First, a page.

The Grown-Up Loft: A 2-Bedroom at 758 N. Larrabee in River North

758 n larrabee approved

This 2-bedroom concrete loft in One River Place at 758 N. Larrabee in River North just came on the market.

This is the old Montgomery Ward building which was converted into lofts in 2001-2002.

The listing says it has had a “renovation.”

It has a new gourmet kitchen with custom cabinets, a double oven, a 5-burner cook top and a wine fridge along with stainless steel appliances.

There’s new granite around the fireplace.

The master bath appears to have been renovated as well.

The corner unit has 15-foot ceilings and windows that stretch across the length of the unit with south and west views of the Chicago River.

It has the other features that buyers look for including central air, washer/dryer in the unit and parking is available for $30,000 extra.

At 1800 square feet, it is larger than your average “starter” 2-bedroom loft.

Is this the kind of loft you buy to return to the city after selling that house in the suburbs?

Melissa Siegal at @Properties has the listing. See the pictures here.

Unit #301: 2 bedrooms, 2 baths, 1800 square feet

  • Sold in May 2002 for $622,000
  • Sold in August 2012 for $520,000 (included the parking)
  • Currently listed for $750,000 (parking $30,000 extra)
  • Assessments of $954 a month (includes cable, doorman, internet, exercise room)
  • Taxes of $9132
  • Central Air
  • Washer/Dryer in the unit
  • Bedroom #1: 16×14
  • Bedroom #2: 15×11

51 Responses to “The Grown-Up Loft: A 2-Bedroom at 758 N. Larrabee in River North”

  1. Sorry- I had a post all ready to go today but I messed on the time stamp. ha!

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  2. Very nice place, I would live there in a heart beat! Like the layout, the views and the location. HOA dues are quite reasonable also.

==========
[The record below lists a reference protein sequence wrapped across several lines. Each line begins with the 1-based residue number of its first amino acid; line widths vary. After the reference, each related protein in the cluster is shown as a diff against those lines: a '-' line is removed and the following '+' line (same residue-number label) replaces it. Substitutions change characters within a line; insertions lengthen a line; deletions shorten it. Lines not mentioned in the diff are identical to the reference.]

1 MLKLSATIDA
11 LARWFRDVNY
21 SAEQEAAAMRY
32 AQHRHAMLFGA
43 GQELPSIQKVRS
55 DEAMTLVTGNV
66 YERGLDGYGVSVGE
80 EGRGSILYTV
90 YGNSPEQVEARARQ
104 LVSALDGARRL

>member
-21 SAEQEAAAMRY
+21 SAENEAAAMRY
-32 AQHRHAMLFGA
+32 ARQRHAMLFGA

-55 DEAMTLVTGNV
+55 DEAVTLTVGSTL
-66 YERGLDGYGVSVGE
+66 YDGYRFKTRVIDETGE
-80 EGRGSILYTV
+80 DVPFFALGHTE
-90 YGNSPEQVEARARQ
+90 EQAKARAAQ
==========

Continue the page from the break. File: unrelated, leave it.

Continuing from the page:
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  3. This seems like it’s once of the nicer 2/2s in the building. I helped a friend move into a smaller 2/2 shortly after the building was converted and I was not impressed. The unit seemed like it was 12 feet wide, like a double wide trailer home. The kitchen was more like an efficiency and the 2nd bedroom didn’t have a window or a full wall. It was in the high $300’s or low $400’s at the time too. That being said, 1,800 feet (which I’m sure includes the deck and hallway space) is decently sized and the 40′ x 14′ main area with an open floor plan rivals the open floor plan of my renovated little ranch house in the burbs. $417 a sq ft is probably understated and it’s probably closer to $500 if you subtract out the deck from the sq footage. I can’t tell you for the life of me if that’s too high, but, if this were NYC it would be over $2M or more. But this aint new york, this is just off the industrial area around Chicago ave, so who knows

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  4. “This seems like it’s once of the nicer 2/2s in the building. I helped a friend move into a smaller 2/2 shortly after the building was converted and I was not impressed. ”

    There are a variety of floor plans in this building. Yes, some of them are small and “affordable.”

    This was converted in 2001-2002 before the “luxury” boom when everyone was putting in the top of the line appliance and cabinet package. It was never meant to be luxury lofts. Also, it’s location wasn’t so great in 2001. That was before Domain was developed across the street and before Groupon came in. A lot has changed in the neighborhood.

    Many of the lofts in this building still have the original features. It makes a difference.

    Here are the pictures of what this loft looked before the renovation.

    https://www.redfin.com/IL/Chicago/758-N-Larrabee-St-60654/unit-301/home/12697117/mred-08080855

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  5. This space is better than most 2 bedrooms. Loft buildings often have a wide range of unit sizes and shapes. Sadly many are long and skinny with only 1 larege winding. But this building and the 900 N. Kingsbury building, also a former Montgomery Ward building,do have some pretty amzing lofts with spectacular views: